Why is Excel Row Height rounding one decimal place, only on one computer.

Posted on 2014-08-13
Last Modified: 2014-08-29
I cannot change the Excel Row Height to 33.75, it saves it as 33.8,
Although it does not seem like much difference, I have 7 rows and 4 of them are set with heights using two places decimal. So between the 4 rows I am losing .2 and that is making the print job sloppy.

What occurs is; that an excel worksheet (shared file on a server) Is used to print labels with fields in specific places. Row height is important to fit these fields. There are three users that use this file.
Two use it as expected. When the other user opens the file the row heights are different, thus preventing the fields to print where they need to be.

If this user attempts to change these row heights they 'round up' so that instead of two decimal places we only get one. Setting a row height of 33.75 becomes 33.8 and 35.25 becomes 35.3.

All three users use the same font and font size: Calibri 16.

I have googled "Row Height Rounding" and found others close to my solution, but not what I need.

This is the only PC in the group with Window's Ultimate, which I know can support multiple languages.

It does seem like this should be involving Regional and Language settings, and one solution suggested enabling "Install files for complex script and right-to-left languages " this PC does not have any such setting that I can find. And with no other languages installed; right to left seems the wrong thing to do. I do not see a selection called "Supplemental Language Support " either, which was part of that suggested fix.
This PC has not had any other language installed on it. Perhaps I should install English to get these features?

I did check the [Additional settings...] button in the Formats Tab, it does show that two places after decimal is set.

This is NOT 'Autofit row height' in Excel either.
I have looked in Office 2010 Language Preferences the display language is
1. Match MS Windows (Default)
2. English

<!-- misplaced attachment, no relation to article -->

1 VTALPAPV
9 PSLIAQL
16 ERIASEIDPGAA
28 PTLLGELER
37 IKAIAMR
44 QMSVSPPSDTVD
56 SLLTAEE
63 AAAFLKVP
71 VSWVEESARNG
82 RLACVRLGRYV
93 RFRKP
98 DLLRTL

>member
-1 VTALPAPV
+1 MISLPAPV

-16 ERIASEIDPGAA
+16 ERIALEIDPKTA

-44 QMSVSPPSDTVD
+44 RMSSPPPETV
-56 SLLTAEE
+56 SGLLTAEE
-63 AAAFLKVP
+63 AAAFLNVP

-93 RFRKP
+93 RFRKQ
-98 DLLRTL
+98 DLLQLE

I may flip these to see if they make a difference but I am not hopeful.
 I think there is a setting I cannot find..
I hope someone can help me find it.
Question by:TruTekTom
    LVL 13

    Accepted Solution

    The row height is somewhat dependent on the host system. Compare the screen resolution & DPI, and the printer DPI between the "good" and "problem" machines to see if you can narrow it down. Regional settings can also make a difference (language, left-to-right languages).
    LVL 1

    Author Comment

    The DPI is set the same way on all printer settings on all three PCs; 300DPI. The screen resolution may be different, that is an interesting thought.

    We gave up and switched PCs with another user who does not print these items. It is still a puzzle that will probably be left unresolved (I hate that).
    The 'new' PC does not have this problem. So far the only thing different we can see is the PC that will not do it is Windows 7 Ultimate.

    What is further maddening, is I believe I remember setting these row heights on the PC that won't do it now. I know we upgraded it to Windows Ultimate I'm not sure if we did this before or after the row heights were set.

    We have to move on and get other work done, and swapping PCs solved it.

    YOU get the points for 'willingness', thanks for that, with the addition of another perspective and more time this might have been solved.

    LVL 1

    Author Closing Comment

    Thanks for trying to help!

    Featured Post

    Maximize Your Threat Intelligence Reporting

    Reporting is one of the most important and least talked about aspects of a world-class threat intelligence program. Here’s how to do it right.

    Join & Write a Comment

    For both online and offline retail, the cross-channel business is the most recent pattern in the B2C trade space.
    David Varnum recently wrote up his impressions of PRTG, based on a presentation by my colleague Christian at Tech Field Day at VMworld in Barcelona. Thanks David, for your detailed and honest evaluation!
    Viewers will learn how to customize the ribbon and quick access toolbar in Excel 2013.
    Video by: Zack
    Viewers will learn the basics of using Excel Tables, the benefits found with them, and some pitfalls.

    732 members asked questions and received personalized solutions in the past 7 days.

    Join the community of 500,000 technology professionals and ask your questions.

    Join & Ask a Question

    Need Help in Real-Time?

    Connect with top rated Experts

    17 Experts available now in Live!

    Get 1:1 Help Now